“It’s fine, thank you.”  His ridiculous phrase, ‘We British surgeons,’ still echoed in her head.  How long had he stayed there, and had he encountered any actual Englishmen?  The nincompoop sounded about as British as an Ahmedabad tea wallah.

“You are very fortunate to be having it,” he said, and she remembered that he was talking about her house.  “Detached residences with a yard are rare as hen’s teeth in Dubai, though it is very far out from the center.”

“I appreciate you finding it for me.”

“Oh no, that was the hospital staff.  It must have been most convenient for them as it was the same house where our missing Dr. Chang lived.  Perhaps you might find him there!  Check in all of the cupboards!  Ha, ha!”  Mr. Kumar leaned over the table and squeezed Meira’s shoulder.  “I’m joking, of course.  I am sure the ghost of Dr Chang won’t bother you.  But if you are finding a pair of feet sticking out from under a bed, please let us know.  Or any smells of decay which I am sure you will recognize most familiarly, Dr Ram, ha ha!”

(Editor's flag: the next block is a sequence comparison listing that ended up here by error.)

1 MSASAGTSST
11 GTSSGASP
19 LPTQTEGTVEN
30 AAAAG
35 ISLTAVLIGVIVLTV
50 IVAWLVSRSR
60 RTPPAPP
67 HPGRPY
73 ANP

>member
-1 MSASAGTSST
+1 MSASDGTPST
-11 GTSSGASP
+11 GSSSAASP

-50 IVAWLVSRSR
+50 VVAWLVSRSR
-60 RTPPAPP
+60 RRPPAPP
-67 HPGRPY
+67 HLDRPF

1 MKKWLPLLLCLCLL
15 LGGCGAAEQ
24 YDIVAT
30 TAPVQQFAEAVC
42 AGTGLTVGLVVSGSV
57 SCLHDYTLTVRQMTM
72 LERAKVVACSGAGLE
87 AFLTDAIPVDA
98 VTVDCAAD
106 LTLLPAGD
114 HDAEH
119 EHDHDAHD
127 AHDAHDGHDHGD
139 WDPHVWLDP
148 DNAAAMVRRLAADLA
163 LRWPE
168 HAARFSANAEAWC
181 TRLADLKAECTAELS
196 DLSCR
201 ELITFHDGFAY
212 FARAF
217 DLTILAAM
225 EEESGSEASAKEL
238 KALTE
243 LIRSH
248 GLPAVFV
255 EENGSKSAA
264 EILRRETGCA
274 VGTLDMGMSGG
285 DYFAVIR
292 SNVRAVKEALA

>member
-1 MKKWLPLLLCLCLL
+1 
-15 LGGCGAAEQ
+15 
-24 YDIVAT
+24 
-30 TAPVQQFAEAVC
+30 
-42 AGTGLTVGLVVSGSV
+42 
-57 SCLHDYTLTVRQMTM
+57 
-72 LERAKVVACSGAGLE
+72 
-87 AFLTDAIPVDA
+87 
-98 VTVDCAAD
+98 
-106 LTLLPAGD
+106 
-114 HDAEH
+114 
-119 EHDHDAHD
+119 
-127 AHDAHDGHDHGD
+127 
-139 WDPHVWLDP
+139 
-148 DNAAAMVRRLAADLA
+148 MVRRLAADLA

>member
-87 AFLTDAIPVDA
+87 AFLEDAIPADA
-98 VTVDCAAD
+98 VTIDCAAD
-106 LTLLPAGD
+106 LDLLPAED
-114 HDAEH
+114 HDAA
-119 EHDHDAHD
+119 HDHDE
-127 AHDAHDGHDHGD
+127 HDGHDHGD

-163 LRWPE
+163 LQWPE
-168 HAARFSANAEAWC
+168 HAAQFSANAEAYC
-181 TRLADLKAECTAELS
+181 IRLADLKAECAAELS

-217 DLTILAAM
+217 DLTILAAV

Meira spent every free weekend unpacking once her cargo arrived.  She had plenty of time for it because a Bangladeshi cook took care of her nutrition, a Filipino maid cleaned the house and a Pakistani chap came in once a week to see to the garden.  She found the three stupid and lazy, often needing to be scolded in order to do their jobs properly.  A glass would be left on a table, there would be too many carbohydrates in a meal and so on.  It was impossible to get good help anywhere, it seemed.  That was okay; she’d long ago mastered the art of switching unpredictably between a friendly manner and the most contemptuous denigration in order to make the fools’ cortisol levels spike and keep them on their toes.